AdvisorO'Brien, David F.
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PublisherThe University of Arizona.
RightsCopyright © is held by the author. Digital access to this material is made possible by the University Libraries, University of Arizona. Further transmission, reproduction or presentation (such as public display or performance) of protected items is prohibited except with permission of the author.
AbstractBennett and O'Brien [Biochemistry 1995 34, 3102] showed that the ultraviolet light exposure of two-component large unilamellar liposomes (LUV) composed of a 3:1 molar mixture of dioleoylphosphatidylethanolamine (DOPE) and 1,2-bis[10-(2'-hexadienoyloxy)-decanoyl]-sn-glycero-3-phosphatidylcholine (bis-SorbPC) facilitated liposome fusion. The rate and extent of fusion was dependent on the extent of photopolymerization, the temperature, and the pH. Here, the effect of the molar lipid ratio of DOPE/bis-SorbPC liposomes on the temperature for the onset of fusion, was characterized by changing the relative amounts of unreactive polymorphic lipid, and reactive lamellar lipid. The cellular uptake of liposomes is mediated by nonspecific adsorption of liposomes onto the cell surface and subsequent endocytosis. This research compared the effect of liposome surface charge on liposomal binding and endocytosis by a human cancer cell line, HeLa, and a murine macrophage cell line, J774. LUV were composed of dioleolylphosphatidylcholine with and without either a cationic lipid, dioleoyldimethylammonium propanediol, or an anionic lipid, dioleolylphosphatidylserine. HeLa cells endocytosed cationic liposomes to a greater extent than either neutral or anionic liposomes and with PEG- LUV, a neutral PEG-lipid over the anionic PEG-PE2000. In contrast, the extent of liposome endocytosis by J774 cells was quite similar for both cationic and anionic liposomes, both greater than neutral liposomes. Incorporation of a neutral PEG lipid may minimize interactions with cells of the RES, yet strongly interact with proliferative cells. Clapp et al., [Macromolecules 1997 30, 32] demonstrated that certain amphiphilic cyanine dyes are capable of sensitizing lipid polymerization to visible light. The individual effects of pH, light intensity, temperature, and the requirement for oxygen suggested that the polymerization process is initiated by electron transfer from the dye excited state to oxygen, to yield superoxide anion, which in aqueous media combines to form hydrogen peroxide. Here, irradiation of cell-associated visible light sensitive liposomes sensitized with either the cationic dye, N, N' -dioctadecyl-3,3,3',3'-tetramethylindocarbocyanine, DiIC(18)3, or a sulfonated derivative, DiI-DS, caused cell membrane damage and cytoplasmic delivery of liposomal contents could not be confirmed.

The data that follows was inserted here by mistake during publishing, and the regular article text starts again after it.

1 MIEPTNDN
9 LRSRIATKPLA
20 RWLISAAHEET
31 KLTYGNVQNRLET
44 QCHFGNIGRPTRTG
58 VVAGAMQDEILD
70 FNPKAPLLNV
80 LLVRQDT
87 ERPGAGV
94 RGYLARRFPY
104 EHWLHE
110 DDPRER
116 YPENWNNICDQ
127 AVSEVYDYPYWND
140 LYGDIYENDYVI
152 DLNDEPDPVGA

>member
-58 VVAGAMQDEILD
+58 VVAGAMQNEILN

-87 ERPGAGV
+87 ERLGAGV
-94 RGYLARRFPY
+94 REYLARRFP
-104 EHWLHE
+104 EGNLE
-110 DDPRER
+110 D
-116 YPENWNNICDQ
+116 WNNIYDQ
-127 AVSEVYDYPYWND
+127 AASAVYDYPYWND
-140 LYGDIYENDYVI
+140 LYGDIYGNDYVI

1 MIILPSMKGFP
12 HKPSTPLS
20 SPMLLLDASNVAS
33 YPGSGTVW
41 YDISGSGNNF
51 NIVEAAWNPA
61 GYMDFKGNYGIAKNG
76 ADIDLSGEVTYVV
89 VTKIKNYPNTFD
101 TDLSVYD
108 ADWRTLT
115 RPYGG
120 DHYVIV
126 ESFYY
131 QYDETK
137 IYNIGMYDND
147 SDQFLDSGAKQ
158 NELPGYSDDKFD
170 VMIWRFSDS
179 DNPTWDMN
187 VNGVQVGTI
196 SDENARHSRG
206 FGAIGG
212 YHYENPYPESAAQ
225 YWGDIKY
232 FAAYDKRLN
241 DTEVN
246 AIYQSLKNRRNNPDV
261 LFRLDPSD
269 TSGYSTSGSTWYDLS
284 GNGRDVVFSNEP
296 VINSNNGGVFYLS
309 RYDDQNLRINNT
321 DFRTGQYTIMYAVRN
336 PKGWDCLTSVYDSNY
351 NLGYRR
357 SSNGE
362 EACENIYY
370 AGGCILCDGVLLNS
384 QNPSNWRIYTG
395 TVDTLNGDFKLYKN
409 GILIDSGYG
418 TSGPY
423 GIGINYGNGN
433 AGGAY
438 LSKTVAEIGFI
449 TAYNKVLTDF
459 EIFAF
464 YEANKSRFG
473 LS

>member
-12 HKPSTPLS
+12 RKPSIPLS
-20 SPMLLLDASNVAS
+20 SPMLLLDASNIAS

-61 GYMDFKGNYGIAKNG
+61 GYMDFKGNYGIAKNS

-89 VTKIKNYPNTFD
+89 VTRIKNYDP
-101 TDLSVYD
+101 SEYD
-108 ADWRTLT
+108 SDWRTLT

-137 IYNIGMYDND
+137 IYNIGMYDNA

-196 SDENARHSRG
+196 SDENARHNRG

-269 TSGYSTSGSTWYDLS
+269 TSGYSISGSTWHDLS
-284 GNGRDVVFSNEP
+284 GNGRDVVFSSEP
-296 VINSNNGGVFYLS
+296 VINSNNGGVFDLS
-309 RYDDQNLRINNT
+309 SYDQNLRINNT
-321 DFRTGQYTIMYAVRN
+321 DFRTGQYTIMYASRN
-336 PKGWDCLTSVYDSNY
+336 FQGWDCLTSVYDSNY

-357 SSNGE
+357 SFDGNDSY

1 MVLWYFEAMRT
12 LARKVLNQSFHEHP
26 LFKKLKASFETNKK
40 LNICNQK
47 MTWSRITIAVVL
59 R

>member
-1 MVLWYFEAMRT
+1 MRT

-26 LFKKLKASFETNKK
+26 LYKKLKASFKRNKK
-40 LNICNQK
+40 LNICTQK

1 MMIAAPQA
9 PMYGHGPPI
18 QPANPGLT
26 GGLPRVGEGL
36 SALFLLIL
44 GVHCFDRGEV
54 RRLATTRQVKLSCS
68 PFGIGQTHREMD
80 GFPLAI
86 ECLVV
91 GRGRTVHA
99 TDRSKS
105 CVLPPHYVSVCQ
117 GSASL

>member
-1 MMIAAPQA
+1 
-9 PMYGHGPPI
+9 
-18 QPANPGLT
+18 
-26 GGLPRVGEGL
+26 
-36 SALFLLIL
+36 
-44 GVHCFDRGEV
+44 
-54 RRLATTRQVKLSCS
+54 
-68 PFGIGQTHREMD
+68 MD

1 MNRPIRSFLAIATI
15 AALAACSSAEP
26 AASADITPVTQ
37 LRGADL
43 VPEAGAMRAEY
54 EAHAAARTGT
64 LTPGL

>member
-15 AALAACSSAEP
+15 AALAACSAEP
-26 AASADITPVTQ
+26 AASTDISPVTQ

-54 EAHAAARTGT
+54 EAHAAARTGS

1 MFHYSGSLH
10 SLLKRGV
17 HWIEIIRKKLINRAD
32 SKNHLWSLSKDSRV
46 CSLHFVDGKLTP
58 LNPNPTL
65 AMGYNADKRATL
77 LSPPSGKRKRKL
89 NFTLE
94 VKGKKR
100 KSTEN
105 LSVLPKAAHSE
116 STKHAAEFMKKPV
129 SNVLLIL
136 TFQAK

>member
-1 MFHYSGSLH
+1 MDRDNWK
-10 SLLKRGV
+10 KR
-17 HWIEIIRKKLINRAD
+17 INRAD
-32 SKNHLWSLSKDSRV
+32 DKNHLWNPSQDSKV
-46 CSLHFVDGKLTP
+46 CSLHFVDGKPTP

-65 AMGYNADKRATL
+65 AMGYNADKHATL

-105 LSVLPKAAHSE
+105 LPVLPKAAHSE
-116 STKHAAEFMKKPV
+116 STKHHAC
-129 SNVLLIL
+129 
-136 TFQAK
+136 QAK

Degree ProgramGraduate College